my study of thriving

Lisa Congdon,   artist.

"Write the content you'd like to read," advised my friend Erin Loechner, a few months ago.  

I had been lamenting the State of the Blog:  moaning that so many of the blogs that I read seem to have lost their original sound-a-barbaric-yawp-over-the-rooftops-of-the-world express-for-the-sake-of-expressing vibe, my own blog included.  "I used to love reading blogs to learn something about the world, to be inspired," I said to her.  "To read stories and learn from shared experiences.  Now, everything seems to be all platitudes and pinnables and top-10-tips.  And I'm just as bad ..." I wailed.

"So, go back to writing whatever you want," she said calmly.  "Experiment again.  Share stories.  Talk about things that are fleetingly capturing your thoughts, if that's what you want to do.  Or do some research on the stuff that's really on your mind, and share what you find.   Write what you wish you were reading."

And so, to a certain extent, Erin's words are the reason that I began the Thrive Portrait Project:  I wanted an excuse to seek out stories that would inspire me, as someone who finally feels like I've got a handle on adulthood, and am ready to live right out loud.  My rules are simple:

  1. I want the women I photograph to be at least 40 years old;
  2. They needed to exude an energy of thriving -- an admittedly completely subjective measurement determined solely by myself; and
  3. I wanted them to share their thoughts on what it means to thrive.

Because I suspected that the beauty I would capture (along with their advice) would be timeless, I challenged myself to take their photographs with my Hasselblad film camera -- because I feel like film adds a timeless quality to images.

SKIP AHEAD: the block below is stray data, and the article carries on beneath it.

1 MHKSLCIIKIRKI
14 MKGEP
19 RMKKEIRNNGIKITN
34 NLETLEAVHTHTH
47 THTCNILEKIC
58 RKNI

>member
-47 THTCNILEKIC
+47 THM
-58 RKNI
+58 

I didn't really know what to expect when I started, and to date, I've only taken a very few portraits -- but man, I'm just blown away by the wise words these women are sharing on what it means to thrive.  I thought I would get a phrase or a sentence or two, but instead, these lovely folks have been sharing paragraphs, with all of these different ideas and concepts on what thriving means -- many of them completely unexpected.

I love that each one of these women has been making me think.

Laurie Smithwick  , graphic artist, maker.

Laurie Smithwick, graphic artist, maker.

I've decided to set a goal of photographing at least 25 women this year -- I'm not sure who they'll all be yet, I'll just know when I know.  Whenever I photograph someone new, I'll be sure to let you know, by sharing the digital test shots for light that I took before capturing the official film photograph here (just as I have today with Lisa and Laurie, above).  But keep checking the official gallery -- because the thoughts these women are sharing cannot be repeated enough.